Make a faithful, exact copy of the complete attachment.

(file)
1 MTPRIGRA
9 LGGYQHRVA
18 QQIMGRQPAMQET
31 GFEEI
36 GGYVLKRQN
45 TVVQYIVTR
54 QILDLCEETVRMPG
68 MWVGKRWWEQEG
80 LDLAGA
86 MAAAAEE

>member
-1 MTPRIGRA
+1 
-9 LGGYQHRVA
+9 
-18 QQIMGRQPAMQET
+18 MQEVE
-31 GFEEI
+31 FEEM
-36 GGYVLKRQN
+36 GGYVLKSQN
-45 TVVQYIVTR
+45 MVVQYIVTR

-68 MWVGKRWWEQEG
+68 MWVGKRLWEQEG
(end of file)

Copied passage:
1 MTPRIGRA
9 LGGYQHRVA
18 QQIMGRQPAMQET
31 GFEEI
36 GGYVLKRQN
45 TVVQYIVTR
54 QILDLCEETVRMPG
68 MWVGKRWWEQEG
80 LDLAGA
86 MAAAAEE

>member
-1 MTPRIGRA
+1 
-9 LGGYQHRVA
+9 
-18 QQIMGRQPAMQET
+18 MQEVE
-31 GFEEI
+31 FEEM
-36 GGYVLKRQN
+36 GGYVLKSQN
-45 TVVQYIVTR
+45 MVVQYIVTR

-68 MWVGKRWWEQEG
+68 MWVGKRLWEQEG